Hamlet (Vol. 35) - Essay

The warrior's simplicity entranced Desdemona and infuriated the subtle Iago, under whose management the plot moved into a labyrinth of horror where the Moor raged, struggled, and destroyed even while he could not find his way from turning to turning. It is what Othello did that he talks about in the great speech that ends with his suicide. It is what he did, beside which what he previously was is as nothing, for he has become the creature of his horrid act—a new and terrible creature who cannot undo his ghastly mistake.

There are two time schemes in Othello. To achieve the psychological intensity and the headlong rush that keeps the hero from having time to step aside and think, Shakespeare has packed the action into thirty-six hours after the arrival at Cyprus; but to allow for the probabilities of moral growth, that is, to make the canker of suspicion grow to a cancer of jealousy, takes more time, and for this Shakespeare has provided a series of clues that stretch the same events out to three weeks or so.

No member of an audience would ever disentangle the two sets of time clues at a single performance. An actor could perform the part without realizing that they were there. But the artistic depth and validity produced by them is one of the great wonders of the play, as it is of Shakespeare's craft. Within a single action he has evolved the sort of moral and psychological density that comes from the double plot in Lear. The subtlety and ingenuity of this construction reveals so profound an insight into the function of the action that I do not see how we can turn from it to Hamlet and say that Shakespeare was not really interested in what happend—or that he did not dare to meddle with legendary events that his audience would insist upon seeing unchanged.

No audience over five years old could be so rigid. Not until King Lear does Shakespeare venture to make the plot grow from the character of the hero. There he does, and with the surest hand that he was ever to show, making an action of cosmic dimensions grow out of the strange mixture of vanity, fatuity, and trust in the bosom of a monarch who has but slenderly known himself because he has been insulated by the sheer mass of his authority from his court and his family.

Starting with his initial folly, Lear is plunged into a nightmare which puts out the light of his mind hamlet and laertes mirroring each other in a contradictory manner in hamlet by william shakespeare it has purged him of his vanity and his overweening authority. I think everyone feels that Lear is Shakespeare's most tremendous play, his profoundest search of the human heart.

This greatness is achieved because he begins with a king whose first speech involves him in an action of tremendous significance—and from the initial folly a flood, an ocean, a world, a cosmos of evil pours over him and crashes on to engulf the characters in an action that is, in one way or another, final for them all.

It takes two plots to explore the physical blindness of Gloucester beside the intellectual blindness of Lear.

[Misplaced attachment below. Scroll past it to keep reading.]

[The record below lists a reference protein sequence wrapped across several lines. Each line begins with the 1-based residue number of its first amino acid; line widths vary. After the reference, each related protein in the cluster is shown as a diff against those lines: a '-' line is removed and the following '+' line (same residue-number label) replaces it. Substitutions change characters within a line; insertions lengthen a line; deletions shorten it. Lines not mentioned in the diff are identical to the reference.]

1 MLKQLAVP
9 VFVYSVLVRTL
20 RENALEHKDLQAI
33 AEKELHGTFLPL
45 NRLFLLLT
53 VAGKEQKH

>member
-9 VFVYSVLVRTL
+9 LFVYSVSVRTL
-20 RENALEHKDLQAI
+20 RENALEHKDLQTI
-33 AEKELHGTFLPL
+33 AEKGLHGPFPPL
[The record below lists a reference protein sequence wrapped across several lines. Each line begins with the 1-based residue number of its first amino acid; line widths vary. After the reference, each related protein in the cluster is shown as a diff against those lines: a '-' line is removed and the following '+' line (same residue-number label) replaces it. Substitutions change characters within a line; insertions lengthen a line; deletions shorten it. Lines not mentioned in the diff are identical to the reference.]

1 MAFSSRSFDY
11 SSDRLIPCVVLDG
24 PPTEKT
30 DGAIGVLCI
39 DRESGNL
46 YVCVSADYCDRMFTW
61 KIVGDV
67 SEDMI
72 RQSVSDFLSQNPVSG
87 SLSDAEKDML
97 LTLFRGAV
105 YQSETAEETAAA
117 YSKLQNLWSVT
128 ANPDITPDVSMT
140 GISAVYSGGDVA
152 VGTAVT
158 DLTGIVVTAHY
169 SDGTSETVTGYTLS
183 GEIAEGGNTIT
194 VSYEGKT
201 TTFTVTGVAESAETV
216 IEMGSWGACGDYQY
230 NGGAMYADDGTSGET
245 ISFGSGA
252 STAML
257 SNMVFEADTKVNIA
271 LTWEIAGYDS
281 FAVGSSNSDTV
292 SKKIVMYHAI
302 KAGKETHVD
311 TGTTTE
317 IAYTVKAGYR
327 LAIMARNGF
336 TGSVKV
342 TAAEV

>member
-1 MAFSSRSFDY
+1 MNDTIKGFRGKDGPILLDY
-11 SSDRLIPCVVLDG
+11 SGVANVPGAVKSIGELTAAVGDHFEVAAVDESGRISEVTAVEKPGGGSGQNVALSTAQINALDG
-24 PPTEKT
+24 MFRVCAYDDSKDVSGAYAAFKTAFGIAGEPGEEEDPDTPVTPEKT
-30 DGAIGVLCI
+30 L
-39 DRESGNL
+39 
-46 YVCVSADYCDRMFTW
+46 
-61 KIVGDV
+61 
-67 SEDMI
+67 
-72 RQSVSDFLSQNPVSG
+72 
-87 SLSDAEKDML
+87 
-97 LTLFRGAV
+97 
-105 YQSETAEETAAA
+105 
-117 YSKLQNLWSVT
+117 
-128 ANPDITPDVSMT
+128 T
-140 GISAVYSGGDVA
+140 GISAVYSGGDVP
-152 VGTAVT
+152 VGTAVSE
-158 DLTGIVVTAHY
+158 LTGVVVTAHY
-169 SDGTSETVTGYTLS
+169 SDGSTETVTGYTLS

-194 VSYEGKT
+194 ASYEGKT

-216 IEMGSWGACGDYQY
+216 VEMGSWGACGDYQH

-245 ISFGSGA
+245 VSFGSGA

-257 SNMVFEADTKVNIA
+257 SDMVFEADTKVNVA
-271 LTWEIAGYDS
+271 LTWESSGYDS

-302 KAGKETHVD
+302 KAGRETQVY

• And this is not all; his next step is to repeat his plan for the Mouse-trap;
  • Pushed far enough, it becomes the story of a naked eyeball suffering the cold winds of the world, absorbing agony while it fights to keep from freezing into a permanent trance of horror;
  • Before Hamlet knows anything of the ghost, he is presented, in the second scene, garbed in solemn black, brooding on the fringe of the gay company that has assembled to bask in the first sunshine of the new sovereign.

When the turmoil has passed and the King has regained contact with humanity, the depths of human suffering have been plumbed and agonies of self-knowledge have been realized. The force of the action is hinted in Albany's closing couplet: The oldest hath borne most; we that are young Shall never see so much, nor live so long.

I say "hinted" because no words can begin to describe it. In Macbeth, Antony and Cleopatra, and Coriolanus the actions continue to be grand, involving issues and conflicts that challenge and define their heroes. Macbeth is not merely ambitious: As the action moves into the very sovereign heart of the body politic, and moral darkness rises to disrupt the wholesome state embodied in its gentle king, so within Macbeth these forces engage in a conflict of appalling depth and intensity and he becomes as full and great as this action.

  • It is the question of sovereignty, which is to say it is the principle that makes the state and holds it together—the life and mind of the body politic;
  • Before Hamlet talks with the ghost, he hears the cannon bruiting the king's carouse and comments on the unwholesome excesses of his land;
  • The point is further supported by the fact that Ophelia is speaking only to herself, since Hamlet has just stormed off stage and the King and Polonius have not come up to her yet;
  • His real part as prince of the realm having been destroyed by murder and incest, he has adopted the role of madman;
  • How many of T.

The supernatural itself is called upon to figure forth the immensities of his spiritual turmoil. Antony and Cleopatra does not have the cosmic dimensions of Lear, contained within a single spirit, but it moves in a larger world than any other play. Rome, Athens, Alexandria—the whole Mediterranean world, indeed the whole civilized world—become dazzling baubles well-lost for the exalted and devastating passion that consumes while it glorifies the heroes.

Armies are betrayed, fleets of warships abandoned, kingdoms tossed aside to dramatize the relation between Antony and Cleopatra. She uses these elements to describe him: His face was as the heavens; and therein stuck A sun and moon, which kept their course, and lighted The little O, the earth … His legs bestrid the ocean; his rear'd arm Crested the world: And when such a one dies, O sun, burn the great sphere thou move'st in, Darkling stand the varying shore of the world!